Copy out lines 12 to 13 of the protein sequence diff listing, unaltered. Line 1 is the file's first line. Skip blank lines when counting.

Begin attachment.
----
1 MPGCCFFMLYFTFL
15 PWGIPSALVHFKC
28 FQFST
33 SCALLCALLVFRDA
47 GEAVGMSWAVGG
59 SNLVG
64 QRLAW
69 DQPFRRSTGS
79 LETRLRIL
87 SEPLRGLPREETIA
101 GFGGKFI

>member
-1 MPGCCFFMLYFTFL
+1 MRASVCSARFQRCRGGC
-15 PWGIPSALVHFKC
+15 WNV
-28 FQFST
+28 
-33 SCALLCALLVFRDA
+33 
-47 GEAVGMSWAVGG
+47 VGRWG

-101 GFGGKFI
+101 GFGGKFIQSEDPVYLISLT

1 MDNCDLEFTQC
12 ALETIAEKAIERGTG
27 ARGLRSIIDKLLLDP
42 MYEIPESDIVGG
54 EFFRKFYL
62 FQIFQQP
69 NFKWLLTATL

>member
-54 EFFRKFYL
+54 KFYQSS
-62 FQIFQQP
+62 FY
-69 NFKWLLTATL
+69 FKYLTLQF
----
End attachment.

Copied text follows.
>member
-1 MPGCCFFMLYFTFL